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'Poles Must Understand Each Other,' General Says : Pope Meets Jaruzelski, Urges More Freedom

January 14, 1987|DON A. SCHANCHE | Times Staff Writer

VATICAN CITY — Pope John Paul II reportedly argued for greater human freedom in his native Poland at a long and apparently cordial meeting Tuesday with Polish leader Wojciech Jaruzelski.

The Pope and Gen. Jaruzelski emerged smiling from the papal library after a 70-minute private audience described by the pontiff as historic.

It was one of the longest meetings ever at the Vatican between John Paul and a national leader. The Vatican characterized it as an "unofficial but solemn state visit." It said the talks were "serious, frank and in depth."

A Vatican statement said the two discussed "problems of Polish society, relations between church and state in Poland and questions regarding international peace."

More Dialogue Sought

A Vatican source said the Pope asked Jaruzelski to permit more dialogue among Poles and to assign to the people a greater role in running the Communist country.

The Pope, speaking directly to the Polish leader at the end of the meeting, said, "It is my wish that this visit bring the fruits so much desired for Europe and for Poland."

Reporters asked Jaruzelski how the meeting had gone, and he replied, "Two Poles must always understand each other, above all concerning the most important problems for Poland and Europe."

Asked if the talks were satisfying, the 63-year-old general said, "I am very satisfied every time I meet with His Holiness."

The Pope met Jaruzelski twice on his papal pilgrimage to Poland in June of 1983. On that occasion he exhorted the Polish leader to live up to his 1981 agreement recognizing Solidarity, the independent trade union.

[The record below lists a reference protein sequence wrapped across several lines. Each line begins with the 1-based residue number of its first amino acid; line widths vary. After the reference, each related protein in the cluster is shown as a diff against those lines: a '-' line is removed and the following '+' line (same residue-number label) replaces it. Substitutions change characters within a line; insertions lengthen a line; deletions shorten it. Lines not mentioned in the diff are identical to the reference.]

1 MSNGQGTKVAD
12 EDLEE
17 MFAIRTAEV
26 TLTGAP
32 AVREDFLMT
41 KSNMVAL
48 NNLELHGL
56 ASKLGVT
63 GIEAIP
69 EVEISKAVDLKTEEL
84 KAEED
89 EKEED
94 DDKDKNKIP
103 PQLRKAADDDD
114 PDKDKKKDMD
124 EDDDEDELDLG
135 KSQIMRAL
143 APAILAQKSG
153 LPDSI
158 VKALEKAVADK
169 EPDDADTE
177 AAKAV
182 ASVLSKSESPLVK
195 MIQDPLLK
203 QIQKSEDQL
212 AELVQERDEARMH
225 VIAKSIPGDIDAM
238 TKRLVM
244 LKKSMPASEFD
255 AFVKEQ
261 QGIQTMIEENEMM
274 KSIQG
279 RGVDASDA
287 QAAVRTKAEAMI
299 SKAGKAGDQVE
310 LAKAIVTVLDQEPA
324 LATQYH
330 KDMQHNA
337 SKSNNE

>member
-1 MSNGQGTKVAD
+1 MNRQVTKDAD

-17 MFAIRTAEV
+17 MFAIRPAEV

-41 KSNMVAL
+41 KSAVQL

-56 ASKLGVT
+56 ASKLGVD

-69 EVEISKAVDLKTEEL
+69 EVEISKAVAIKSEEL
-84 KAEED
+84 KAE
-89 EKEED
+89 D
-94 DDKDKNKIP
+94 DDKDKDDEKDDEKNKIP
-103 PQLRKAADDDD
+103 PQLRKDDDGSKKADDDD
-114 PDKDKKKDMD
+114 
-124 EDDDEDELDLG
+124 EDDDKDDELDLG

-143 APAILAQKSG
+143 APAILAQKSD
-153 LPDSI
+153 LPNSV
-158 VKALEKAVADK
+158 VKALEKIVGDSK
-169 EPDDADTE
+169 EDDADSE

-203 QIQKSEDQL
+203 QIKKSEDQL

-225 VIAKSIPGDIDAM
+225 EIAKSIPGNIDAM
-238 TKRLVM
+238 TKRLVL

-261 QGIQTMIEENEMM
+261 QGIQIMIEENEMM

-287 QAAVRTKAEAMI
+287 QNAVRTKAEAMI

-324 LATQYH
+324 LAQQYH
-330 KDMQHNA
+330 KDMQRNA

Jaruzelski outlawed Solidarity after imposing martial law in December of 1981. Martial law was lifted in 1983, and a general amnesty of political prisoners, many of them Solidarity activists, was declared last year, but the trade union is still outlawed.

John Paul will return to Poland on June 8 for his third visit as Pope. His first, in 1979, was credited with helping to spark the Solidarity movement, and the second came at a time of deeply strained church-state relations in the overwhelmingly Roman Catholic country.

Relations between the church and the Polish government remain prickly, though there have been reports from Warsaw of serious moves among churchmen and government officials to give the church official status for the first time since the Communists took power after World War II.

Such a move might open the way to a resumption of formal diplomatic ties between Poland and the Holy See, a move that Warsaw seeks, but a Vatican diplomat said the church is not enthusiastic. He said the Vatican fears that Poland would use formal diplomatic ties as an excuse to circumvent church authorities in Poland, among them Cardinal Jozef Glemp, and to deal directly with the hierarchy in Rome.

Jaruzelski, who is making his first formal trip to a Western country since his 1981 crackdown resulted in economic and political isolation, ended the second day of his three-day visit to Italy with a frank pitch to Italian industrialists for much-needed business investment in Poland.

In an exchange of gifts at the Vatican, the pontiff gave Jaruzelski a large book picturing the frescoes of the Sistine Chapel, and Jaruzelski gave him a painting of Wadowice, the Pope's hometown. Jaruzelski's daughter, Monika, 22, was given two rosaries by the Pope, one for herself and another for her mother, who remained in Poland.

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